What Fed Rate Increases Mean to You
Last week, the Federal Reserve increased the benchmark interest rate once again, this time by 0.25 percentage points to a target range of 4.5% – 4.75%. This was the eighth hike since the Fed started raising rates back in March 2022. The ongoing rate increases can feel quite overwhelming. It is easy to get caught up in the numbers, but what does this really mean for the average consumer? Here are several ways you might see this affect your everyday life.
- Borrowing costs more. The cost of borrowing money has increased, especially for those who have variable-interest debt, like a home equity line of credit. And it is not just the variable-rate loans. Consumers have also been surprised when they tried to purchase a home or auto with a fixed rate. This is affecting the price of homes and increasing the time to sell a home. If you need to take out a loan for a large purchase, consider delaying. Maybe you can drive your car just a little longer, or opt for home improvement instead of building a new home.
- Volatile markets. Another area where consumers have seen an impact is in their investments. It feels like it has been quite the rollercoaster ride lately, but why? As the Fed increases interest rates, there is an underlying fear it will greatly reduce any economic growth. On a high level, this is exactly what the Fed would like to do – cool down the current economy. However, much uncertainty exists around how to slow the economy just enough to stop aggressive inflation without pushing us into a recession. This uneasiness can cause greater market volatility. A trusted advisor can help you continue to hold quality investments that are in line with your risk tolerance and financial goals.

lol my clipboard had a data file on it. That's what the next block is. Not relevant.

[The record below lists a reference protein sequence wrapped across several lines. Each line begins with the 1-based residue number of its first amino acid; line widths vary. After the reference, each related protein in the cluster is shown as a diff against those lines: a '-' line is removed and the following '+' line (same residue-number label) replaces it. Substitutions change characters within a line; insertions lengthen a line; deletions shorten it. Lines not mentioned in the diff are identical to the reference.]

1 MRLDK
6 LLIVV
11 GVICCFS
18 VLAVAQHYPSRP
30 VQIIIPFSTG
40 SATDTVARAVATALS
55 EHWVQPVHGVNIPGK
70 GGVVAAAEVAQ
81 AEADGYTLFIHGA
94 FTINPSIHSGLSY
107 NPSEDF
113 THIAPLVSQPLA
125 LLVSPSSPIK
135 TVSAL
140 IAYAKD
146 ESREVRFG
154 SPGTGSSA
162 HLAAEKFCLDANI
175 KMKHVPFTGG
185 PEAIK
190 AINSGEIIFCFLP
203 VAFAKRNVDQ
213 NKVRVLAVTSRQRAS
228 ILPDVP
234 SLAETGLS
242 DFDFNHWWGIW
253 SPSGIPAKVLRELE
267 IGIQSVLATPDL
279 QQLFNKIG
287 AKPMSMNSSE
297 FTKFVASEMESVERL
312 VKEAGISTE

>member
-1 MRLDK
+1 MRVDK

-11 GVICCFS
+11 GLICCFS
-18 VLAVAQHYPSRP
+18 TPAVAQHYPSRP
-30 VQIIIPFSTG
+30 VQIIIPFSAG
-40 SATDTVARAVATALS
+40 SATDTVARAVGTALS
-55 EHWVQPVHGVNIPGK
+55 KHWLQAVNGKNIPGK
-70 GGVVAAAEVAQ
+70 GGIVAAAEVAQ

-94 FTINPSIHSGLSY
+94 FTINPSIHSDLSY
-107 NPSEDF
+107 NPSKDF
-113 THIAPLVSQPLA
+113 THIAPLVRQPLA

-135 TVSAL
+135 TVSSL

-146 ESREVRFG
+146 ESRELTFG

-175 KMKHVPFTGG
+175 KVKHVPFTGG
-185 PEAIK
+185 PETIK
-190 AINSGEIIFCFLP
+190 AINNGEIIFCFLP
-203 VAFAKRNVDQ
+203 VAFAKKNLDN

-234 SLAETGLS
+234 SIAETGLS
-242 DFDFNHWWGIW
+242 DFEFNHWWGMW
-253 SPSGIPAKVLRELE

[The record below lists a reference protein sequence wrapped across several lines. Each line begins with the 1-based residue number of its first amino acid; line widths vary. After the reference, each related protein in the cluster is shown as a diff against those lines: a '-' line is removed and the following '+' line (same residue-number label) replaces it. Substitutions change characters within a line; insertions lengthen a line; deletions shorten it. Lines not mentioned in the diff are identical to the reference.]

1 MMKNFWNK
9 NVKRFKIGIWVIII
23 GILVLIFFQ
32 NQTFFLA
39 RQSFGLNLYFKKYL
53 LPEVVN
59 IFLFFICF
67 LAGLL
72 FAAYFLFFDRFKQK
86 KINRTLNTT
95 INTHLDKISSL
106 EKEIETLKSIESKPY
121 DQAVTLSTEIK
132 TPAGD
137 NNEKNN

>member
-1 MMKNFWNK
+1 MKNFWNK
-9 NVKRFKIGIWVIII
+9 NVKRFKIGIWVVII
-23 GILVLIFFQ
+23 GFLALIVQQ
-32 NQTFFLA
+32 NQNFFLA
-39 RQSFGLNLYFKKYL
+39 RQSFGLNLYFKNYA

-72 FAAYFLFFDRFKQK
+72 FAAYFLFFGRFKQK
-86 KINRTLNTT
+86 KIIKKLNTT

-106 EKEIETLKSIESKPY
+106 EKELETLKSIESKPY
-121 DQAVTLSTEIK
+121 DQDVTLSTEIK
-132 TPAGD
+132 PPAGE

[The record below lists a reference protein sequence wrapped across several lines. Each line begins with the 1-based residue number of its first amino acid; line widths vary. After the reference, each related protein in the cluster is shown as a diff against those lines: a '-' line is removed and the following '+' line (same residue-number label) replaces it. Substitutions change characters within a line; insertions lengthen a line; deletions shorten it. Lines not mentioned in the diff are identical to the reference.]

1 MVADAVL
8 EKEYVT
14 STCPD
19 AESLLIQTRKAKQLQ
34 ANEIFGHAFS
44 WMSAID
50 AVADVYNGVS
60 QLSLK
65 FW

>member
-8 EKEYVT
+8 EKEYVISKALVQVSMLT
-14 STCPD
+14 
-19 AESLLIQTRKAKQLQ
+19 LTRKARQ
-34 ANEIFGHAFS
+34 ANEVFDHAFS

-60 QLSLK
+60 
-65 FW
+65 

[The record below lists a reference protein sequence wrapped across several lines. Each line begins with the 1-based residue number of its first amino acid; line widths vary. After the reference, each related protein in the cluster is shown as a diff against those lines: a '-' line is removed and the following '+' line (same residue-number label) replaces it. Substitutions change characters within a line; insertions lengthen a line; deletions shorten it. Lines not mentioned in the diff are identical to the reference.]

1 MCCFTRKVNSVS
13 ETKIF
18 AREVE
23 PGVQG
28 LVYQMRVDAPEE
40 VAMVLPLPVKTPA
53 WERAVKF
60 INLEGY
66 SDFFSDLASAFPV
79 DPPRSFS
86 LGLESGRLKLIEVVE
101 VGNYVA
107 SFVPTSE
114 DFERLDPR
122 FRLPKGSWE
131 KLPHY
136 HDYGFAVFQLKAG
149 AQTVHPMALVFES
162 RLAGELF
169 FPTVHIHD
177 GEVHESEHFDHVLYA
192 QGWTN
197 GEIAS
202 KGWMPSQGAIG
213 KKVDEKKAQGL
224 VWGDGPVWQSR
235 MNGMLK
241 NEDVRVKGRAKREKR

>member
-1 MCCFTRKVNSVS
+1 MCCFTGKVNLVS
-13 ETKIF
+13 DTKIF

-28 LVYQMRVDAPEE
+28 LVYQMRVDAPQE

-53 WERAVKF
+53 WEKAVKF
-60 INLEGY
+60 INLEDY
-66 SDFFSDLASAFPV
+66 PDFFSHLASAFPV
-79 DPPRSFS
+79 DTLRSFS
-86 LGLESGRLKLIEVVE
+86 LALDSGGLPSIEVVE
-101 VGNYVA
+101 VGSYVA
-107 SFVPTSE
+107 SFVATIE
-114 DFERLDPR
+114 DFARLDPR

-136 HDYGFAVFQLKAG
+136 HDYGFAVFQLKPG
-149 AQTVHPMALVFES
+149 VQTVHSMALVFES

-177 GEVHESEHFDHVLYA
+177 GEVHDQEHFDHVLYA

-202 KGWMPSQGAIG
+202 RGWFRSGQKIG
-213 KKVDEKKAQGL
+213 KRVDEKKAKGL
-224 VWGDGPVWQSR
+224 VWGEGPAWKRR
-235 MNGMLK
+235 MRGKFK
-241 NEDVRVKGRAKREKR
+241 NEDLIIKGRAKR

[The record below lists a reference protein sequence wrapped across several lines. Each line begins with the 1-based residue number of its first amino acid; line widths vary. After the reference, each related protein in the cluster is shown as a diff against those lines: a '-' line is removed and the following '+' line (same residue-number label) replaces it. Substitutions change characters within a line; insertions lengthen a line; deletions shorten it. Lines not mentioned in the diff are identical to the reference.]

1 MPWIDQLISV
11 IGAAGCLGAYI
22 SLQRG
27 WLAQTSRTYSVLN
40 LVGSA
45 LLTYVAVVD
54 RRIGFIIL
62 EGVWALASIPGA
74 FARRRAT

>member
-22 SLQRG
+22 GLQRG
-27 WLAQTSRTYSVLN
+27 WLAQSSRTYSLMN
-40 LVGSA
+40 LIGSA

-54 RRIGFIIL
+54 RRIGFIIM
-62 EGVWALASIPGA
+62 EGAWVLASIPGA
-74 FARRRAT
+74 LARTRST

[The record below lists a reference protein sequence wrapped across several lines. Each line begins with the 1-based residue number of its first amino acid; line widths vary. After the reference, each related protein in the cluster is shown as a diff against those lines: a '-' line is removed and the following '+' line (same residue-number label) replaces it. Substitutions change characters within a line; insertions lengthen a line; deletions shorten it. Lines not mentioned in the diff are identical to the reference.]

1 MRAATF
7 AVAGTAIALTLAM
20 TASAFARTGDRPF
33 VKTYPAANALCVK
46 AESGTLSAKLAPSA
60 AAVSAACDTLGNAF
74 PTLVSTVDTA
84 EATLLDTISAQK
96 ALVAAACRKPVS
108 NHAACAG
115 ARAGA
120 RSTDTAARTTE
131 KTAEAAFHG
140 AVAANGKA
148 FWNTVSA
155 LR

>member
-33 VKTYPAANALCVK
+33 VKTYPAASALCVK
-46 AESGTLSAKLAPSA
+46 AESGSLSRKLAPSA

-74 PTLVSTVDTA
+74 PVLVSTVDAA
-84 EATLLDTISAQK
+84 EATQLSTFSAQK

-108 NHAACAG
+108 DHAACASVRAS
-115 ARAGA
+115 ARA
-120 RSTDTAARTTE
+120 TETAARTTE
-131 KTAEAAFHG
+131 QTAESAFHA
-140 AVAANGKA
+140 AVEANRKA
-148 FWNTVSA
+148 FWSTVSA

- Jobs. A closely watched indicator for high inflation is job growth. The job market in the U.S. continues to remain robust even though major technology companies have been announcing layoffs lately. The Federal Reserve will be looking for increased unemployment rates as an indicator that economic growth is slowing. If you feel your job could be in jeopardy, reduce some of your variable expenditures and use the additional money to increase your emergency fund. Maybe even delay a family vacation. These choices can be difficult, but planning now could reduce the risk of financial hardship if you were to lose your job.
It is not all doom and gloom. For those who are living off the income from their savings, the last few years have been tough. Before the interest rate hikes, many money market rates were near zero, but it is starting to get much better. According to nerdwallet.com, we are starting to see interest rates slightly over 3%. Now is the time to focus on your emergency fund and the amount of cash you have. It is always a good idea to prepare, especially as we continue to see uneasiness in the market.
As you watch the news or talk to friends about the rate increases, keep a long-term perspective. Make sure you are comfortable with your investments, the level of debt you maintain, and the amount of savings you have in the bank. Now is the time to plan for the worst and hope for the best. Historically, a recession will last, on average, 18 months, but an expansion will last around 39 months. If history holds, this could be something to look forward to!